Most years, Walker said students don’t arrive on campus all at once but typically come in waves spaced out in the weeks leading up to the first day of fall classes. She said move-in day, traditionally a large-scale university event involving many volunteers, has been scaled back and split into five days to allow for better observation of social distancing guidelines.
She said testing will also be available to staff and faculty but will not be required.
There were five new cases of COVID-19 reported Wednesday by the Public Health – Idaho North Central District. There have now been 217 confirmed cases and 22 probable cases for a total of 239 in the district that covers Clearwater, Idaho, Latah, Lewis and Nez Perce counties.
Nez Perce County reported one new confirmed case of a person in their 50s. Idaho County reported two new confirmed cases of a person in their 50s and another in their 70s. Latah County reported one confirmed case of a person in their 20s and one probable case of a person in their 30s, Macke said.
One man and one woman from Latah County, one man from Nez Perce County and two women from Idaho County were reported with either a confirmed or probable case of COVID-19 in the district Wednesday.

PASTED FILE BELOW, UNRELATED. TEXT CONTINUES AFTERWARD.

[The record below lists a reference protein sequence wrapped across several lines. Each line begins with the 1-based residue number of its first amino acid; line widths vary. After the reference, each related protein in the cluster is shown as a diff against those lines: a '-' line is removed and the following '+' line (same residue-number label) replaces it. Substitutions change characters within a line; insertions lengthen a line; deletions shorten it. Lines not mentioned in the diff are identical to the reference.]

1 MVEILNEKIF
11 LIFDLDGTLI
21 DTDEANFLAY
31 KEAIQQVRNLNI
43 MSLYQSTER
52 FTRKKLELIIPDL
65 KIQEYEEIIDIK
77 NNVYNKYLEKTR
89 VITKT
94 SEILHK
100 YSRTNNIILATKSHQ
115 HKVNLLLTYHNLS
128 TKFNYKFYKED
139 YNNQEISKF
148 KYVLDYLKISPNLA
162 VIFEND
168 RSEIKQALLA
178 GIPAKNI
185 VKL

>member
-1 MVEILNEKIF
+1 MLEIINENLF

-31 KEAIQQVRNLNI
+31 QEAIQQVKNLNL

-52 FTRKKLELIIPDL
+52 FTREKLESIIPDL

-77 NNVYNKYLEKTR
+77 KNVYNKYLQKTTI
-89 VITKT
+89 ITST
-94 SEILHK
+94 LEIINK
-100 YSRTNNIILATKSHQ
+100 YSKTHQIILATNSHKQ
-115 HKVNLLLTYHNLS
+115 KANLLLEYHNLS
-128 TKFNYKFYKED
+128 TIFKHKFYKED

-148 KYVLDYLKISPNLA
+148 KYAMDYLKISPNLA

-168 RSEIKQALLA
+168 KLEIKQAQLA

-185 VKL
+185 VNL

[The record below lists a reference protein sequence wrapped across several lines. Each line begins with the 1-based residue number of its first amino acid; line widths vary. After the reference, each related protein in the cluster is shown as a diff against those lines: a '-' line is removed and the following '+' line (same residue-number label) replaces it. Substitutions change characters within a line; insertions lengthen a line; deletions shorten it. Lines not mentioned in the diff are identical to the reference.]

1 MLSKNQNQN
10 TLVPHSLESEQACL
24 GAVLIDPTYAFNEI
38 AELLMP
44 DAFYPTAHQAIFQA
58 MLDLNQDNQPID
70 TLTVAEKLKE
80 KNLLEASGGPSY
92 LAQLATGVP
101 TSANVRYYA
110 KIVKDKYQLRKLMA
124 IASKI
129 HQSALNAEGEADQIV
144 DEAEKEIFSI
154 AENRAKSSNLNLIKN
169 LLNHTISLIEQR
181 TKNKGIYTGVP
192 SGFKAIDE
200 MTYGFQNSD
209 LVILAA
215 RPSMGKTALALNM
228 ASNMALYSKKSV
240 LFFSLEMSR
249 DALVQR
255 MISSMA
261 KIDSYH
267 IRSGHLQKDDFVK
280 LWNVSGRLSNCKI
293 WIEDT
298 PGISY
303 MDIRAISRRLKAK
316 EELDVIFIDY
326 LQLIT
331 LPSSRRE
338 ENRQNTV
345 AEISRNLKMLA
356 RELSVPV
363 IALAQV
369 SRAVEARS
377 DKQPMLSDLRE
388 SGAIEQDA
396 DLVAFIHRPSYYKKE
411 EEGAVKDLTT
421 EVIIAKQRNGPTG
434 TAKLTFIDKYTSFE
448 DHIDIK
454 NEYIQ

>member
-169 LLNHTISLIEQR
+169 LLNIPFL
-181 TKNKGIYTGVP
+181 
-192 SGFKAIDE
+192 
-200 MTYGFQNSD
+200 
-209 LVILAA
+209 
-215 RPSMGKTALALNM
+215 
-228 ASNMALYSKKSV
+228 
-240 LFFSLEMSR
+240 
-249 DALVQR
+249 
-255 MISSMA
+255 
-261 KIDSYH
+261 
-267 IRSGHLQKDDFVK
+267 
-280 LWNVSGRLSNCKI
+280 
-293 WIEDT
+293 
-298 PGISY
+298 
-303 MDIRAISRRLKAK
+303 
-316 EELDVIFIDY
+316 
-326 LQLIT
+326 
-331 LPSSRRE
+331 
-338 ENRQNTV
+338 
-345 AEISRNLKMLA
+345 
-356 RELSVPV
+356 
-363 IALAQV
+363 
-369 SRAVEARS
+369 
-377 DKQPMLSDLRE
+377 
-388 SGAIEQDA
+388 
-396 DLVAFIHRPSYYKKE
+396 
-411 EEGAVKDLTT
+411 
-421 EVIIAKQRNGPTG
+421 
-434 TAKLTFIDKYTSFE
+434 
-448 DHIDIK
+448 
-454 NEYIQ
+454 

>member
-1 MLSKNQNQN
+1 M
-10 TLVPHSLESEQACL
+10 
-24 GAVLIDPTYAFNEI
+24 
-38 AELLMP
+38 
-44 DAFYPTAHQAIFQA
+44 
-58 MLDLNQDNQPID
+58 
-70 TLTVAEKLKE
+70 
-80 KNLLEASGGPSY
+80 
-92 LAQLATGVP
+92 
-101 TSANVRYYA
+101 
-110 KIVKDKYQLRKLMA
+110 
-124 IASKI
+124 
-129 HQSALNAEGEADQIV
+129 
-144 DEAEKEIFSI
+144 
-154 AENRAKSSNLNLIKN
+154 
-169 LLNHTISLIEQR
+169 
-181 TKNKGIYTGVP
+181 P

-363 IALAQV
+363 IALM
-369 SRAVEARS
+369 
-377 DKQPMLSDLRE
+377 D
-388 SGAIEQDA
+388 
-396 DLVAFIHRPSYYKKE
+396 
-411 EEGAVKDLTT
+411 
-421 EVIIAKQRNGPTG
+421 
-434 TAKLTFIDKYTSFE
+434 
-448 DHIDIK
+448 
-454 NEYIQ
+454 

There were no new cases, hospitalizations, nor deaths reported in Asotin, Garfield and Whitman counties in southeast Washington Wednesday.
The decision for whether someone is tested for COVID-19 ultimately falls to each person’s health care provider.
A health care provider can order a test for anyone they feel is appropriate to be tested for the disease, Public Health – Idaho North Central District spokeswoman Tara Macke said.
“It should be pointed out that the time for the test result to be returned may vary based upon the client being symptomatic or not, whether or not the client to be tested is severely ill or not and on the testing load of the laboratory that the test was sent to,” Macke said.
Test results can be returned within 48 hours or up to 10-12 days later. The delay makes it difficult to discuss patient status and makes contact tracing more difficult, Macke said.
“Contact tracing also suffers as the time of return of results lengthens out, recognizing that contacts to a positive case may be lost to follow-up, or best practice quarantine/isolation may not be observed due to a delay in time making contact with a case or a contact to a case,” Macke said.
The delays are because of an increase in the number of specimens being sent for testing that stresses the capacity of the commercial laboratories doing the testing, Macke said.